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Beware the science of insurance companies

An article posted by touted “Insurers near breakthrough in battle against whiplash fraud.” The article notes that Thatcham, the British Motor Insurance Repair Research Centre, announced that it expects to produce “court admissible” whiplash research to help insurers fend off “fraudulent” motor claims by the end of next year. The work is part of an international insurance program involving insurers from Sweden, Germany and Switzerland. The motor research center has also hired judges and law firms to ensure that the evidence it has conjured is to be admissible in court. Nothing like paying some lawyers to make sure everything is fair towards the people paying their bills.

Earlier this year Thatcham began investigating the effects of car collisions at five to eight mph. Work is shortly due to begin on crashes at 15mph. Insurers hope the research will result in “compelling evidence” that proves injuries cannot be sustained in collisions below a certain speed.

Of course, what Thatcham can’t replicate it that most wrecks are unexpected occurrences and not something that can be compared to a low speed planned collision in a laboratory.

Thatcham’s research crash manager, Matthew Avery, said: “We are looking at how we can curb whiplash fraud. He added that by the end of the year the developers hoped to have produced a prototype of a computer-based whiplash injury tool kit or “witkit”, which analyses the injury risk resulting from crashes at different speeds and involving different types of cars and seats. Insurers will then be able to take this “data” and decide whether or not to refute a personal injury claim. H’mm, I wonder whether they would do that. Of course, the program has not been described as being able to discern the affect of trauma on men versus women, old versus young, previously injured but recovered versus those never injured.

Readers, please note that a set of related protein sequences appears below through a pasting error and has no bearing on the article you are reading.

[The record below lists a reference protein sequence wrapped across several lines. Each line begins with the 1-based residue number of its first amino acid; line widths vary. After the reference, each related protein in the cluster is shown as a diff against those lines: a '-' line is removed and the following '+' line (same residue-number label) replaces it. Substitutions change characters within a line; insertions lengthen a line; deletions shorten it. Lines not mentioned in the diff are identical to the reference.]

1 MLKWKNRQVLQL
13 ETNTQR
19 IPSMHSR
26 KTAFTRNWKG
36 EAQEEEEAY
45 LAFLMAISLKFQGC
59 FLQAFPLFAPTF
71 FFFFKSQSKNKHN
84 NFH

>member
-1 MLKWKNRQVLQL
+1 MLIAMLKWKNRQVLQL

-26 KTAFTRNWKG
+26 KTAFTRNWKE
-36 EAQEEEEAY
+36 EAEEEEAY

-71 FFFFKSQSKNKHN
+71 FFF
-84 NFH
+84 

David Williams, claims director at Axa, added that it is not only insurers who should be positive about the research but also claimant solicitors as they are duty-bound to ensure people don’t put fraudulent claims through the courts. I wonder whether plaintiff’s lawyers were asked their position about the validity of such testing.